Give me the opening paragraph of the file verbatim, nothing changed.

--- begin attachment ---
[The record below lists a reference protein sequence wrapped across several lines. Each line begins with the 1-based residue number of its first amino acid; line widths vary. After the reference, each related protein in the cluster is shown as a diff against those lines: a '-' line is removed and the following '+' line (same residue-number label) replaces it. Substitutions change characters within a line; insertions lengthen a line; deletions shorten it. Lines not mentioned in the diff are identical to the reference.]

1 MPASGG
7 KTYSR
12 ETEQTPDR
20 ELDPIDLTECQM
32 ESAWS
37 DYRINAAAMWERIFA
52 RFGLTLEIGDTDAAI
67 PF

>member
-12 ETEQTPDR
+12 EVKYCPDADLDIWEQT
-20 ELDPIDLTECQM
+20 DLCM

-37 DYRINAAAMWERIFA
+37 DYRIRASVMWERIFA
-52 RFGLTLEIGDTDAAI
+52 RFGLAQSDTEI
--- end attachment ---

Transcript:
[The record below lists a reference protein sequence wrapped across several lines. Each line begins with the 1-based residue number of its first amino acid; line widths vary. After the reference, each related protein in the cluster is shown as a diff against those lines: a '-' line is removed and the following '+' line (same residue-number label) replaces it. Substitutions change characters within a line; insertions lengthen a line; deletions shorten it. Lines not mentioned in the diff are identical to the reference.]